From professor David Sinclairs newsletter released yesterday:
"Many people have asked me, “does NAD boosting or resveratrol work?” The answer is we don’t know. Lives are at stake here. In cell culture, resveratrol does counteract numerous viruses, including MERS, SARS-1, and HIV. Whether or not it works in the human body to slow viruses hasn’t been tested, but it’s relatively safe and I continue to take it while I’m safe at home.
As for NAD, it’s plausible, but again we have no human data. NAD may increase the prevalence of the ACE2 that the virus uses to enter cells. But again, we just don’t know.
My advice to a friend was to get in the best physical and mental shape these next couple of months:
-Maintain cardio fitness, which will increase capillary and red blood cell counts. Lift weights if possible. Move.
-Don’t be low in iron but also don’t overdose.
-Keep taking your medicines unless an MD says to stop.
-Eat less often during the day. I skip at least one meal, usually breakfast, and eat sensibly at other meals.
-Avoid super intense exercise or long-term fasting.
-Take 2500 - 5000 IU of vitamin D3 a day, which doctors say keeps your immune system in good shape.
-Keep blood sugar levels in check by avoiding sugar and processed grains.
-Focus on plants. Meats should include fish, preferably on the low end of the food chain to avoid heavy metals.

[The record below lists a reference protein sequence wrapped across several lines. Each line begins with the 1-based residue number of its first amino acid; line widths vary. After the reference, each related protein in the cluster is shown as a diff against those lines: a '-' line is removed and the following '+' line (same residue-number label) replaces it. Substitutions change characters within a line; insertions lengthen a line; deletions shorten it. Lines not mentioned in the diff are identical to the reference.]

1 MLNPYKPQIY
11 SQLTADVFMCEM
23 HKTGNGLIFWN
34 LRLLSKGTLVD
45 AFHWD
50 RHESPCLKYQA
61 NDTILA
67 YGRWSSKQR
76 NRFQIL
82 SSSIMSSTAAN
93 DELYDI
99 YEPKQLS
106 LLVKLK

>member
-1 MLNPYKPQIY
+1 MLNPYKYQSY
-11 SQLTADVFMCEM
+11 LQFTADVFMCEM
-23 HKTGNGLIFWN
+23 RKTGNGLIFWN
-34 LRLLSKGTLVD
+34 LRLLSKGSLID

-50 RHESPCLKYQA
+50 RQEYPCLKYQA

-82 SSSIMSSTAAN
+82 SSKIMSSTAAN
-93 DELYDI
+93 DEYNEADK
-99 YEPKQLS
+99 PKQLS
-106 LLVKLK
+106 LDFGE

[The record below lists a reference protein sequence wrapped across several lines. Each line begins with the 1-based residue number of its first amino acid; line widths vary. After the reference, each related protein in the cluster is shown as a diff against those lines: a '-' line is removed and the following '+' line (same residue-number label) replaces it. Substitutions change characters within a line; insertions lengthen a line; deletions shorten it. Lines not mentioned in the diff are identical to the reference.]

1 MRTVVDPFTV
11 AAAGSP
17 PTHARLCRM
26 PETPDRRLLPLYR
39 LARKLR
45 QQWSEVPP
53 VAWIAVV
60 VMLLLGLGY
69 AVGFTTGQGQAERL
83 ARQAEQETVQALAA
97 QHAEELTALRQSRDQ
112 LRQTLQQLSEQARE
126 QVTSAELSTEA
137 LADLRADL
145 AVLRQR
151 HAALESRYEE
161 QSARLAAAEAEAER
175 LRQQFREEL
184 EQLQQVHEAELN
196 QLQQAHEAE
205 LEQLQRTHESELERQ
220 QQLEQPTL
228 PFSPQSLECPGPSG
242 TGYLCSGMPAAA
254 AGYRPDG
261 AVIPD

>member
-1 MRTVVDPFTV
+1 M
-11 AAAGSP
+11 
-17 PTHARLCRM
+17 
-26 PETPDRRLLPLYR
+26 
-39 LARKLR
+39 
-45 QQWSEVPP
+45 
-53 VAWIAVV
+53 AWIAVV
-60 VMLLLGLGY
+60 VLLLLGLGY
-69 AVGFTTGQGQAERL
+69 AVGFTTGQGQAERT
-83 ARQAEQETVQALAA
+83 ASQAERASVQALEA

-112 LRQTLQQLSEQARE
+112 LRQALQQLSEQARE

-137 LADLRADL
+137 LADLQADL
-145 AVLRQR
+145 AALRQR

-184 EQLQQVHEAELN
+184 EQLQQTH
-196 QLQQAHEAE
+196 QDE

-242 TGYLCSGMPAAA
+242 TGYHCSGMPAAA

-Eat colored plants, either fresh or snap-frozen, and don’t overcook them. They contain xenohormetic molecules that activate cell defenses.
-Include nuts, avocado, and olive oil in your diet. Oleic acid from these foods will activate SIRT1, the defense enzyme, the same way resveratrol does (fasting also liberates oleic acid from fat stores).
-Keep humidity up in the home to maintain airway health and mucus. If your house isn’t humidified, get a humidifier for the bedroom.
-Turn off breaking news channels. Read a book. Listen to a podcast. Make something.
-Get sufficient sleep. Consider L-theanine. Avoid screens at night. Avoid big meals and alcohol near bedtime. Download f.lux software to dim the screens. If you use your phone in bed, wear blue-light blocking glasses."
My commentary: I would not take more than 2000 IU of vitamin D for any protracted length of time without measuring actual levels of activated vitamin D in the blood. There is a sweet spot for vitamin D where too little and too much are both associated with a shorter lifespan.